Boxing could be excluded from the 2020 Tokyo Olympics if the sport’s worldwide governing body does not resolve problems ranging from governance to anti-doping issues, International Olympic Committee president Thomas Bach said on Sunday.
Following a meeting of its executive board, Bach said the IOC had upheld its decision in December to suspend any financial aid to the Association of International Boxing Associations because of the ongoing problems, also including finance and refereeing.
While Bach said boxing’s place and athlete quota at Tokyo are final, he made it equally clear the IOC has every right to review the 2020 program if the sport does not sort itself out fast.
“The IOC executive board is not satisfied with the report prepared by AIBA on its governance, finance, refereeing and anti-doping issues,” Bach said in his first press conference ahead of the Pyeongchang Olympics, which opens on Friday.
“We are extremely worried about the governance of AIBA . . . The IOC reserves the right to review the right of boxing on the program of the Youth Olympic Games Buenos Aires 2018 and the Olympic Games Tokyo 2020.”
Bach said he expects a report by April 30 from AIBA, which will now be under investigation by the IOC’s chief ethics and compliance officer.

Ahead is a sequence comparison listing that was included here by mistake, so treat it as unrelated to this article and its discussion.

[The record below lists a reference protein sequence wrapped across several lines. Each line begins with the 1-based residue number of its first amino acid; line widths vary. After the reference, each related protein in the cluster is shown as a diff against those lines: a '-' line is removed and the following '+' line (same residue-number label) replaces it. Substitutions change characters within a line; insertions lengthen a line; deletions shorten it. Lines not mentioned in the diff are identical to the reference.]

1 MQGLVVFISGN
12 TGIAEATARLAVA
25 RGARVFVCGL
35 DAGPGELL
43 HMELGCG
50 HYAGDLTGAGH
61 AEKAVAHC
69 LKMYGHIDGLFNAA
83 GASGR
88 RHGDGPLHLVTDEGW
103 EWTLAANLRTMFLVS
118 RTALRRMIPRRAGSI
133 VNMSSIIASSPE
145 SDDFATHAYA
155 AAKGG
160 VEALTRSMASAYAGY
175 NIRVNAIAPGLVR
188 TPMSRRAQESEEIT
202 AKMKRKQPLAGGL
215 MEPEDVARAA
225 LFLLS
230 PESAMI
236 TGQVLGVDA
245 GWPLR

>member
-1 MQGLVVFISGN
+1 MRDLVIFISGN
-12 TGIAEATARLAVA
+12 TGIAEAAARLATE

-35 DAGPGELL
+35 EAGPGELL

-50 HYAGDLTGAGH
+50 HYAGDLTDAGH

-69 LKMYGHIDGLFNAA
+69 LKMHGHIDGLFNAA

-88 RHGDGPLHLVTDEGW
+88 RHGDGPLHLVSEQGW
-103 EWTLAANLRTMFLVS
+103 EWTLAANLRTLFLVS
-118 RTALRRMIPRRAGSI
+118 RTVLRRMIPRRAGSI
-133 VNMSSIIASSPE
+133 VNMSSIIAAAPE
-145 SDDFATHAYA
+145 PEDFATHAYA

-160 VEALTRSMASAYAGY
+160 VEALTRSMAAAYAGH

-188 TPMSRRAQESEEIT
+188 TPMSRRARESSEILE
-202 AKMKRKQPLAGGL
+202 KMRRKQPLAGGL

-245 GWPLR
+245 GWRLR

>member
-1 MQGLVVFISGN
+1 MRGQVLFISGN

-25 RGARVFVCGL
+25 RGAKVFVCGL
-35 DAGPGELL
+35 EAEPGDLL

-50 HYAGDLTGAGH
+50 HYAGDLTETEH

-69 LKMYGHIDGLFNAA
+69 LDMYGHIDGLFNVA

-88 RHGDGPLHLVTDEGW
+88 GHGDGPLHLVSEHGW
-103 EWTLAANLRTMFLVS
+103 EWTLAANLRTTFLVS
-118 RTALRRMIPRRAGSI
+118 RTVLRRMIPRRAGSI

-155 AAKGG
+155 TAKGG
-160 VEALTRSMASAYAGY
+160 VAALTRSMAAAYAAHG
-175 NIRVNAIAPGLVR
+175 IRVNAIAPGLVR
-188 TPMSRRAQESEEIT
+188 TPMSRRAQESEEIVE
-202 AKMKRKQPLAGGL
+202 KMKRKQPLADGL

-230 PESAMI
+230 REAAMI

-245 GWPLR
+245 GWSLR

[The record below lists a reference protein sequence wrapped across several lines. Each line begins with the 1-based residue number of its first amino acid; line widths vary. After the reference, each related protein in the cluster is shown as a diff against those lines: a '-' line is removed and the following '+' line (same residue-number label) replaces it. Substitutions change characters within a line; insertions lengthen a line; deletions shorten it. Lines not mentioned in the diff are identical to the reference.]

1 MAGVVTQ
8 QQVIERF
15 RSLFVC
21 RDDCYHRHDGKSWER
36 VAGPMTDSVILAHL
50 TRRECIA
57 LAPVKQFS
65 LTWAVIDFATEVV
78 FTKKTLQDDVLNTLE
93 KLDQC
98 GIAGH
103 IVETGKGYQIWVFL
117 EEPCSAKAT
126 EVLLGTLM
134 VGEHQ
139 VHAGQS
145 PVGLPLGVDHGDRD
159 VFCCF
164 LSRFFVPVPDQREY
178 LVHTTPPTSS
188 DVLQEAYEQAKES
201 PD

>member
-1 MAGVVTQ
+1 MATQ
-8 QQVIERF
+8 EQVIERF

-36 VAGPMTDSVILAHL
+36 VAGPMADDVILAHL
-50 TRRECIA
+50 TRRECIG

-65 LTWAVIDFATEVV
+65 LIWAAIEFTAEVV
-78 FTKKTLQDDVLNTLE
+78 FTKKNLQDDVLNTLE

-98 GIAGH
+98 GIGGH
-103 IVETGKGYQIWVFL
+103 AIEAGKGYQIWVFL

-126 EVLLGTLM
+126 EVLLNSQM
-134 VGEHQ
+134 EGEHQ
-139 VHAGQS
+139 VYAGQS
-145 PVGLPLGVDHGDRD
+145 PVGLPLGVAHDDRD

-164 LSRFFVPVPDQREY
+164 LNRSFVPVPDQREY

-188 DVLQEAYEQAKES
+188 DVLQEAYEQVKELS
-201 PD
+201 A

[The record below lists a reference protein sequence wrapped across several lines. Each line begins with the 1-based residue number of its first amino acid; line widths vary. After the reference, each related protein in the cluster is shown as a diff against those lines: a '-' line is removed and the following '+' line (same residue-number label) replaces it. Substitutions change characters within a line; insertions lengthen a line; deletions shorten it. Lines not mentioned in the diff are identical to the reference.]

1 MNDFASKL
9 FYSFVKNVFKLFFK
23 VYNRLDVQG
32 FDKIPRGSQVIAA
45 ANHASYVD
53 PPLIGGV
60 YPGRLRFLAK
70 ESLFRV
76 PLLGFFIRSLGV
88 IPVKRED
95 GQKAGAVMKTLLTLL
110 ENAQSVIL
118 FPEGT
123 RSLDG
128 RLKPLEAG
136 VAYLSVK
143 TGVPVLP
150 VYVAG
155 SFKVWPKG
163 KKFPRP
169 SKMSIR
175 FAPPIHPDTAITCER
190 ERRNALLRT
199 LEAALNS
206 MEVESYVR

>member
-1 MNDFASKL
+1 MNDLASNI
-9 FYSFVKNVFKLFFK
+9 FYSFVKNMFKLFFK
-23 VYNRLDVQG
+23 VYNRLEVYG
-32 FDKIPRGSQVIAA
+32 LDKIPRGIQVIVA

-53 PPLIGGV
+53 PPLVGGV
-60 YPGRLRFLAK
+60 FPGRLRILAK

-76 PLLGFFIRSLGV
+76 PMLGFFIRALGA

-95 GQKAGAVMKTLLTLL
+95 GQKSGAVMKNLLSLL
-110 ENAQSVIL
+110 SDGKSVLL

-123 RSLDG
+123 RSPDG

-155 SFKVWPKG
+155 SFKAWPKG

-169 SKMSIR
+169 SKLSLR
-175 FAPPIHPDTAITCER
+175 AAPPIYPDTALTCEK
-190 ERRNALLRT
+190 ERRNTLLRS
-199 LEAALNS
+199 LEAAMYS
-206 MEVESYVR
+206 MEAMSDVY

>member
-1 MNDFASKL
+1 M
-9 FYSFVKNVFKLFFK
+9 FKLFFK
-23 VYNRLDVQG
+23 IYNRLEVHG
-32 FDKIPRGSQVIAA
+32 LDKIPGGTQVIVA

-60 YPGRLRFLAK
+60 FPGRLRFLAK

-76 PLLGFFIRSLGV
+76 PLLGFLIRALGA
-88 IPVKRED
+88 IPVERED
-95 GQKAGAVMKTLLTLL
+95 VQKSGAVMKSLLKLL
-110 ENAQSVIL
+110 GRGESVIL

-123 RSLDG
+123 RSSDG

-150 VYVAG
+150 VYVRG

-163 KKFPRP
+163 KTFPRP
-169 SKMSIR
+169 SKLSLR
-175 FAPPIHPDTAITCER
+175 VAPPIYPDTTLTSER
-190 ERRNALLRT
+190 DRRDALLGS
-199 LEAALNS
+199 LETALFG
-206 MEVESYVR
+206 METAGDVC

AIBA has been riddled by in-fighting among executives, allegations of match-fixing at the previous Summer Games in Rio de Janeiro in 2016 and a lack of transparency over funding.
The crisis-hit organization’s interim president has been named as a leading criminal by the US Treasury Department.
AIBA responded by claiming: “This decision is extremely disappointing for AIBA as it hoped the IOC Executive Board would have understood that the processes necessary to implement even more measures require more time.”
IOC president Thomas Bach added: “We are still looking into this issue… we want them to give a satisfying explanation.
“We are extremely worried about the governance of AIBA.”AIBA’s interim president Gafur Rakhimov has been described as “one of Uzbekistan’s leading criminals” by the US Treasury Department, which claims he has links to the heroin trade. Rakhimov, 66, came to power last month following the abrupt resignation of Italy’s Franco Falcinelli.
At the time, he said: “Our message to the IOC and to the world of boxing is that AIBA is turning over a new leaf and we intend to demonstrate our responsibility to all national federations and our commitment to the sport we all love.”
Boxing has been contested at every edition of the Games apart from Stockholm in 1912 – because it was banned in Sweden at the time.